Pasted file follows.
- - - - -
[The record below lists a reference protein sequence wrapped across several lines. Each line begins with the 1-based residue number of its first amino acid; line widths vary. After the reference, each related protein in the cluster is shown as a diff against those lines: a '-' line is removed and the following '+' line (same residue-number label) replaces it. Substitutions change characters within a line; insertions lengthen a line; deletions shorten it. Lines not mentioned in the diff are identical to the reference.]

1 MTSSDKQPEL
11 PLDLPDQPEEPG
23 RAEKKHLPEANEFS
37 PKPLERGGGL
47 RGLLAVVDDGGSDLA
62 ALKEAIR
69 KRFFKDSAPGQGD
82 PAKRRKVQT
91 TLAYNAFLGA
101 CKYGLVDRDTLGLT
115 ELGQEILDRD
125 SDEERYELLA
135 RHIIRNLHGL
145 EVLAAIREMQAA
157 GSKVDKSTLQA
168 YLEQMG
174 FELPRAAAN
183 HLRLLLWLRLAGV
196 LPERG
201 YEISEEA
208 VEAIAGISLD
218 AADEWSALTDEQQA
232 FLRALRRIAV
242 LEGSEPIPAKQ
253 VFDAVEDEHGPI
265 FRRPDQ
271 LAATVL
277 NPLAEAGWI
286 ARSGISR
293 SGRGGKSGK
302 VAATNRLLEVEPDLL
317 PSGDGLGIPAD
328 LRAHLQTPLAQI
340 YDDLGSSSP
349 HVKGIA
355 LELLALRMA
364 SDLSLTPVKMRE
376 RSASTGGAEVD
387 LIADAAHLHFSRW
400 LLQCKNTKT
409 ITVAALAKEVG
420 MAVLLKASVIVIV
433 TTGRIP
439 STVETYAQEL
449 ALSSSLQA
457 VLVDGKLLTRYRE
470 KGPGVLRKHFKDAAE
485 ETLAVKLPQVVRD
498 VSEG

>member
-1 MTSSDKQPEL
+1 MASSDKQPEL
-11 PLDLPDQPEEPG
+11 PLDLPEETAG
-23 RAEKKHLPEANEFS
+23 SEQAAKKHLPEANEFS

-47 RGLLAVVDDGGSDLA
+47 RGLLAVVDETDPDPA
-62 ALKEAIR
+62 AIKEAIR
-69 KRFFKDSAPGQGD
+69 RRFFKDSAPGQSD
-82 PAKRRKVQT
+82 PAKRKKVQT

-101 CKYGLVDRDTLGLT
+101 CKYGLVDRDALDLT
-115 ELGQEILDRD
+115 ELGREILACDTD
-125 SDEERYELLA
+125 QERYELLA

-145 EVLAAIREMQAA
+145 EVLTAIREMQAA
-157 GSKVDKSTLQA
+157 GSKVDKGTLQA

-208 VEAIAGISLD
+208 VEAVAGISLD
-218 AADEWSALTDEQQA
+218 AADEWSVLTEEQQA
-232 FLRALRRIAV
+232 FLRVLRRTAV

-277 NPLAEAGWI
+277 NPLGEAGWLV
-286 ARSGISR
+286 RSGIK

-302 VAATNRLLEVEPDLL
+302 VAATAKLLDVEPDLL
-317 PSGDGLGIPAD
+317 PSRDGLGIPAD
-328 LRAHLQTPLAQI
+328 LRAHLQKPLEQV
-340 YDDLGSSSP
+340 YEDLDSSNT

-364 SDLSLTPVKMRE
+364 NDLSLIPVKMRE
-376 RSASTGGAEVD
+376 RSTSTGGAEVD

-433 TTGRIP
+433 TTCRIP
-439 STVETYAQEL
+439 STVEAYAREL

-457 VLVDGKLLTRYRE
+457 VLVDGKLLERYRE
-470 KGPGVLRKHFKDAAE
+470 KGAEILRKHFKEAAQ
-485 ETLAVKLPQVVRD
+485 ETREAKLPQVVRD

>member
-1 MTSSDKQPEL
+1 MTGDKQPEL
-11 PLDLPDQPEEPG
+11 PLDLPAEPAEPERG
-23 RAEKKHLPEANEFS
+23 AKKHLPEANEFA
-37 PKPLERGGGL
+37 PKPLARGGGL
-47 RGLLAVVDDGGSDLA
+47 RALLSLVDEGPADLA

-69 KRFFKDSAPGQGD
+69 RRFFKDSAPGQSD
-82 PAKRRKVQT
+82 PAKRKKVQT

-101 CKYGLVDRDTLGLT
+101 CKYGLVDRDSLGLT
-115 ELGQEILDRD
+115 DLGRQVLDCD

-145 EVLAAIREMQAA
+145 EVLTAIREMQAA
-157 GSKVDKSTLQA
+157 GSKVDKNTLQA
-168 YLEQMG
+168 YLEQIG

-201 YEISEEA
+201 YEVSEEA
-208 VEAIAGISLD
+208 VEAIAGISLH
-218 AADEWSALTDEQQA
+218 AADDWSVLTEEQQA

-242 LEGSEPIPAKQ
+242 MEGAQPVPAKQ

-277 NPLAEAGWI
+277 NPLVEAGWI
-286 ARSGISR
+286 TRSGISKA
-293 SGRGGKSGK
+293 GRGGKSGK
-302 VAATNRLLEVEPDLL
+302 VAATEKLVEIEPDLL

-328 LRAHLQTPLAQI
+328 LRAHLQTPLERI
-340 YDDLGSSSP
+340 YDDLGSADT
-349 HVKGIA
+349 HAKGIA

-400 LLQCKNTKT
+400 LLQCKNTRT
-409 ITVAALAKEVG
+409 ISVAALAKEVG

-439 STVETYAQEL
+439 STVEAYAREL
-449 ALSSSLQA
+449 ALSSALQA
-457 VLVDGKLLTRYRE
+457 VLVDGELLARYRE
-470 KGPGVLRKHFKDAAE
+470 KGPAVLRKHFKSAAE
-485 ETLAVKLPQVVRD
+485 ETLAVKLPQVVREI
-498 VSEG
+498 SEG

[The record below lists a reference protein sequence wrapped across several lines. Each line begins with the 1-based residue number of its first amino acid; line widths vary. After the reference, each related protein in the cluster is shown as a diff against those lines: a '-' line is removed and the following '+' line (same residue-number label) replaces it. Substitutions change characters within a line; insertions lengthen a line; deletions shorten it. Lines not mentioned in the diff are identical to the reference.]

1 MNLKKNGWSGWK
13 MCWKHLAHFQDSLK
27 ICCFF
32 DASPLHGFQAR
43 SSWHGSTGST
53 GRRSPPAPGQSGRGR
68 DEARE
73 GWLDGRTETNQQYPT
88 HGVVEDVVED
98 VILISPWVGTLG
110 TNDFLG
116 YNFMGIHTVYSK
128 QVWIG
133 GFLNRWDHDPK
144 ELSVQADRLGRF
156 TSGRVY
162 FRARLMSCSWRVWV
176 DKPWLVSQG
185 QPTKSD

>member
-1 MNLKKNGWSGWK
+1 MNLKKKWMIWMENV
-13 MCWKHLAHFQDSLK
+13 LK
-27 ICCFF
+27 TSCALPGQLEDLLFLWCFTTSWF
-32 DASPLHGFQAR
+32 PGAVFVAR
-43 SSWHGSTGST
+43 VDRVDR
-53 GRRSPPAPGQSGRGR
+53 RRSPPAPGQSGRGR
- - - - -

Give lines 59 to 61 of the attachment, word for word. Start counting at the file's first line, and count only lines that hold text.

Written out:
+47 RGLLAVVDETDPDPA
-62 ALKEAIR
+62 AIKEAIR